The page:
I once went to a bookshop and asked for Douglas Adams’s The Restaurant at the End of the Universe. The assistant thought for a bit and said, “Sir, the food section is over there”. A book with a title like ‘Punjabi Parmesan’ runs a similar risk. But no, it’s not anything like Sanjeev Kapoor’s latest opus on Punjabi fusion cuisine; it’s a book about today’s troubled Europe: one part travelogue, one part economic thesis.
Pallavi Aiyar seems to have the knack of being in the right place at the right time, resulting in the writing of the right book. In the early 2000s she was The Hindu’s bureau chief in Beijing, which positioned her ideally to write Smoke and Mirrors, an insightful book on China’s economic emergence. Then, in 2009, she moved with her husband to Brussels which, once again, serendipitously positioned her to write about an economically besieged Europe in the post-Lehman world. The result is Punjabi Parmesan, which takes its title, incidentally, from the industrious Punjabi farm workers, who, in an Italy depleted of local labour, appear to be gradually taking over entire sectors of agriculture, such as the production of Parmesan cheese.
The book is a cautionary tale about the rise and fall of economies, perhaps even civilisations. Aiyar vividly describes a Europe that has grown fat and complacent, people possessed by a strong sense of entitlement, coupled with a taste for the good things in life (including longer holidays and shorter working hours). It is a Europe, therefore, that is frighteningly vulnerable today, especially in a world where an aggressive China and India are in the ascendant. The reaction of Europeans to all this so far seems to be mainly one of bewilderment and anger, rather than any great instinct to take responsibility. The scenario that Aiyar paints will not be unfamiliar to anyone who has visited Europe in recent times.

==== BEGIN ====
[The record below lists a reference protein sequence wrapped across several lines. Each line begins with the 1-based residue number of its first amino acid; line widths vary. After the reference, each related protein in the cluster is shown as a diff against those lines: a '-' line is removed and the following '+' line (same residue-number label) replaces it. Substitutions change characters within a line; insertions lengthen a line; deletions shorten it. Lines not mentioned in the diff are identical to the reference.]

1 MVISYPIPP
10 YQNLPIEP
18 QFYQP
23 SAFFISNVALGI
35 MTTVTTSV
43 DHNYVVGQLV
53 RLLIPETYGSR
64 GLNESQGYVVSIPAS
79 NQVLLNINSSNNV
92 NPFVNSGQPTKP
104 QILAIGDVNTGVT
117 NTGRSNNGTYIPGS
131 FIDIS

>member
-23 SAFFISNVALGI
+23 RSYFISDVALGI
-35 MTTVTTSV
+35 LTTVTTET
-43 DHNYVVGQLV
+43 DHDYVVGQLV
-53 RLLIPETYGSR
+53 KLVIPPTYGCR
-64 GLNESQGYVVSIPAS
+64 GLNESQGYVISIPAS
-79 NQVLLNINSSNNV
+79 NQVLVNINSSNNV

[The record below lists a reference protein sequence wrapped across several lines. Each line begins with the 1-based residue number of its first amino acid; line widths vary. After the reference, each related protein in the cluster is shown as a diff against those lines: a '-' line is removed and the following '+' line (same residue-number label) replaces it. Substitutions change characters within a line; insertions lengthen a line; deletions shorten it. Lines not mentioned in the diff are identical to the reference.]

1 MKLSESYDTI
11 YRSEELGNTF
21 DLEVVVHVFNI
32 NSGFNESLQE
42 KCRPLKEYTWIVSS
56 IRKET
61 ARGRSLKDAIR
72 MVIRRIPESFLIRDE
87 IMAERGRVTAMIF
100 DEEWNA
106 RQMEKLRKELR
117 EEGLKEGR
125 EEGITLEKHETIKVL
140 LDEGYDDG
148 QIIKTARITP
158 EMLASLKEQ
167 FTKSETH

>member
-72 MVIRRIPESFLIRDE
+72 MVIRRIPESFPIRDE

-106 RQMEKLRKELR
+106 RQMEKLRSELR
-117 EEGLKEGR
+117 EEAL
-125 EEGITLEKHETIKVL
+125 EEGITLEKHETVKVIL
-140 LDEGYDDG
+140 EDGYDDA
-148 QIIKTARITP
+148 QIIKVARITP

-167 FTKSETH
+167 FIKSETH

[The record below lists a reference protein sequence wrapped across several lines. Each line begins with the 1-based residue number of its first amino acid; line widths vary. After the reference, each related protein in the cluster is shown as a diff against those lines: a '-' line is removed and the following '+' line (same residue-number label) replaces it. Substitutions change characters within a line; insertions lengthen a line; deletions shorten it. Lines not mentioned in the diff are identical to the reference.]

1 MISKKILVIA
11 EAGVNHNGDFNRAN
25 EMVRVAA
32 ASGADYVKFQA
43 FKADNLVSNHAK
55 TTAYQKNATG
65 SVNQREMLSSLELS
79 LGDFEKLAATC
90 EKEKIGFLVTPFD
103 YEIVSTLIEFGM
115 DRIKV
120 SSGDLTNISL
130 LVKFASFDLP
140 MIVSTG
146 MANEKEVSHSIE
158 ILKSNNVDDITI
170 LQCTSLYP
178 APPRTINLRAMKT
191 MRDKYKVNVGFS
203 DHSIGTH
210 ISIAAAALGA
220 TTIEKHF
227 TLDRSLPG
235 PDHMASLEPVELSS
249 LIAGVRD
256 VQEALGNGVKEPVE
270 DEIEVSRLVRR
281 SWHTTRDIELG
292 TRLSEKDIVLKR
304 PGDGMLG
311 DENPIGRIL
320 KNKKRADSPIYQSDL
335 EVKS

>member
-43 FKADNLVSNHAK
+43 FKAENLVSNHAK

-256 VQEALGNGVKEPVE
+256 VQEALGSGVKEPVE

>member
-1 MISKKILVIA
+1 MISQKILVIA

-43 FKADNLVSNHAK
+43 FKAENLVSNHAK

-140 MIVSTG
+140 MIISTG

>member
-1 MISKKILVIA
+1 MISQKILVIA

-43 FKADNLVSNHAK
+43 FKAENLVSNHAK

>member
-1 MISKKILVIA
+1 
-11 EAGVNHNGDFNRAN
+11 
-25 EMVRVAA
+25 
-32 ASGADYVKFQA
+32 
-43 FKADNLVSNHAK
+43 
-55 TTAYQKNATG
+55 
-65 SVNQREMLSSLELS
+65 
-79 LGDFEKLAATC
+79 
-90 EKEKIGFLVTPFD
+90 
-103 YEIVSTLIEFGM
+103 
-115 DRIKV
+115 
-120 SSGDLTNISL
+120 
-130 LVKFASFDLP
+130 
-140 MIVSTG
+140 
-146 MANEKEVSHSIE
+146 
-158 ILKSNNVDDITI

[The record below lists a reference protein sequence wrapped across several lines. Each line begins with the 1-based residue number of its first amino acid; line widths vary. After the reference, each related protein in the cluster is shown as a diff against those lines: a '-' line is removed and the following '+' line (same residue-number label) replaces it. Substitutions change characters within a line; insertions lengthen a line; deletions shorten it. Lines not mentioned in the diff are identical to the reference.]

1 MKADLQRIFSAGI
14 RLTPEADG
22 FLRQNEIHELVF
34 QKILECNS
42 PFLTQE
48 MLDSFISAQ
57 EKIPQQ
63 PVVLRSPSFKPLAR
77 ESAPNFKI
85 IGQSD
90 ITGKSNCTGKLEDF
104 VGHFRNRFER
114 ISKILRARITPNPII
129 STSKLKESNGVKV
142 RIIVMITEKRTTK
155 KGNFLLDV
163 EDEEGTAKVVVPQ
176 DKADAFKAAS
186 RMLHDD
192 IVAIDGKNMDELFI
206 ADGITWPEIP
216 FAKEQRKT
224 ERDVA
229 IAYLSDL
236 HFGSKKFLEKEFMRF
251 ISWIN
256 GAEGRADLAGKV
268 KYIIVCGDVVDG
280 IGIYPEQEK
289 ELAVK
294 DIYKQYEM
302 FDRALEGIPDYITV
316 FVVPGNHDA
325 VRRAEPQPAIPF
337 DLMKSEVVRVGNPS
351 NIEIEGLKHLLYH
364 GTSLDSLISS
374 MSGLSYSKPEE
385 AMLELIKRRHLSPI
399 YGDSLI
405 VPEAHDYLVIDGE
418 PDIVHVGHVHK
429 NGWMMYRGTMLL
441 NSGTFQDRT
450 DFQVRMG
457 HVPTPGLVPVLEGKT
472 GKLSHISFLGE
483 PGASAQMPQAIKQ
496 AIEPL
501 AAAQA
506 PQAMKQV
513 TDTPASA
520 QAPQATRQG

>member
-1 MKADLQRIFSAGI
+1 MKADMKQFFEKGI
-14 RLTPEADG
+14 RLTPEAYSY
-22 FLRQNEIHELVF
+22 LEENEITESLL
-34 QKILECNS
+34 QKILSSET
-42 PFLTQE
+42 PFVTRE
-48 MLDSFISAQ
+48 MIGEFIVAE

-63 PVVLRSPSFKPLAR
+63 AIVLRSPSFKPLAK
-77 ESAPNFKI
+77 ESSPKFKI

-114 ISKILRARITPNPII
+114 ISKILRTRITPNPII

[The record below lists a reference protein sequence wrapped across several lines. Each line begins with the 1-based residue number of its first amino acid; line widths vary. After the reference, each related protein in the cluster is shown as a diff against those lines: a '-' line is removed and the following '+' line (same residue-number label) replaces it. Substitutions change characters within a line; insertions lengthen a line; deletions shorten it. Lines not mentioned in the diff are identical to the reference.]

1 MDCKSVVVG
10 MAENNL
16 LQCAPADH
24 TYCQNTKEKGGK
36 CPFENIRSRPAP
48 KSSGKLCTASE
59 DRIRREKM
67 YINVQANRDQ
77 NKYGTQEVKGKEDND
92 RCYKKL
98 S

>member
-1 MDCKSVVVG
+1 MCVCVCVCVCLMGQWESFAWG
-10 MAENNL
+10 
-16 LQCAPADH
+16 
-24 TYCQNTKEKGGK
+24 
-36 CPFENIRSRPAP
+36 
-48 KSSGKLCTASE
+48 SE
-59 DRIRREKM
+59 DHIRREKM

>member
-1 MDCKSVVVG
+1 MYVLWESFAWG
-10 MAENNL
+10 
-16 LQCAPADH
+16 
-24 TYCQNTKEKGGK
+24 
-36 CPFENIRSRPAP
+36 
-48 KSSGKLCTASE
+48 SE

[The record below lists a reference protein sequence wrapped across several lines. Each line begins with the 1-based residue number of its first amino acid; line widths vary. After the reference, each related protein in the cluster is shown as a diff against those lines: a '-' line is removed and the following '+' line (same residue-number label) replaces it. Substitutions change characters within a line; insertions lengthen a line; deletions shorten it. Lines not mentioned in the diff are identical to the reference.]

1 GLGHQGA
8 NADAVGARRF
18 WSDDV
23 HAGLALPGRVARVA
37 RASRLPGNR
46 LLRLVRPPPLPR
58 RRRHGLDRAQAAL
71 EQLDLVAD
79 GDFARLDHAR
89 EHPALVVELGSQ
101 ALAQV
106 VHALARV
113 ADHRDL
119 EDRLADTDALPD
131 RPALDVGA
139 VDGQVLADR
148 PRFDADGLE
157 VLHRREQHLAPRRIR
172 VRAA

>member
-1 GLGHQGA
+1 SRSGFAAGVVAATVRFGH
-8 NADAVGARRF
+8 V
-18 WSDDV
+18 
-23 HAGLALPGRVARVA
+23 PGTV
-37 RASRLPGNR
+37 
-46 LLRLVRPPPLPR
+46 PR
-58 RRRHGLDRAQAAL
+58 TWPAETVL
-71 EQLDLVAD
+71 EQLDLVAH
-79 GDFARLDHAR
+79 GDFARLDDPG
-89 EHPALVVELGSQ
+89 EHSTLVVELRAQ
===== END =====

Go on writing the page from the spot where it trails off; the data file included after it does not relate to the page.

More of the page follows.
The book examines a range of threatening issues that Europe is confronted with today: excessive bureaucracy; unsustainable attitudes towards the quality of life; prejudices against immigrants who either ‘work too hard’ or, conversely, have fallen into dark spirals of welfare dependency, economic exclusion and ghettoisation. Aiyar, with her elegant left-liberal worldview, honed over her years in India and China (and presumably buffed in the debating circles of Oxford), holds up a cruel mirror for Europe to look into, and I have no doubt the book will cause a frisson of indignation, all the way from London to Copenhagen.
The most interesting section of the book, however, is probably the part on the internal dynamics of the European Union, and the conflicting tugs and cultural dissonances between the North (read Germany) and the South (read Greece). Aiyar writes that, “It was Germany, above any other country, that was looked up to, to provide leadership for the region. But as soon as Berlin showed any signs of gathering up the reins, it was condemned for imposing German interests on Europe”. She mischievously goes on to cite the 2012 Euro Cup football quarter-final between Germany and Greece, which was dubbed ‘The Battle of the Bailout’, with German fans yelling “Without Angie you wouldn’t be here!”, and the Greek fans yelling back, “We’ll never pay you back!” In the event, Germany won 4-2, which was perhaps significant, though the author, with uncharacteristic politeness, refrains from saying so. But Europe, like India, she reflects in a kinder moment, is not just a cumbersome polity, it’s a huge political achievement, which allows the world to imagine alternative, inclusive configurations as opposed to the exclusions and bigotry of national tribalisms. Both are messy and contradictory, but in their idealised potential resides considerable hope for humanity. Food for thought, like much else in the book.
Punjabi Parmesan belongs to a new genre of writings that look at the world through an unusual lens: that of the global Indian—someone with a global education/experience, but an Indian sensibility. It’s a growing genre that ranges from Pankaj Mishra’s From the Ruins of Empire and Vikram Seth’s Two Lives to Allan Sealy’s From Yukon to Yucatan and Dilip D’Souza’s Road Runner, a genre that adds a lively new dimension to the way the contemporary world talks to itself. Meanwhile, I eagerly await Aiyar’s next book: given her talent for finding herself in the right environs at the opportune juncture, I have little doubt that she’ll find something elegantly incisive to say about Indonesia and Southeast Asia, where she has now relocated herself. Just give her a couple of years.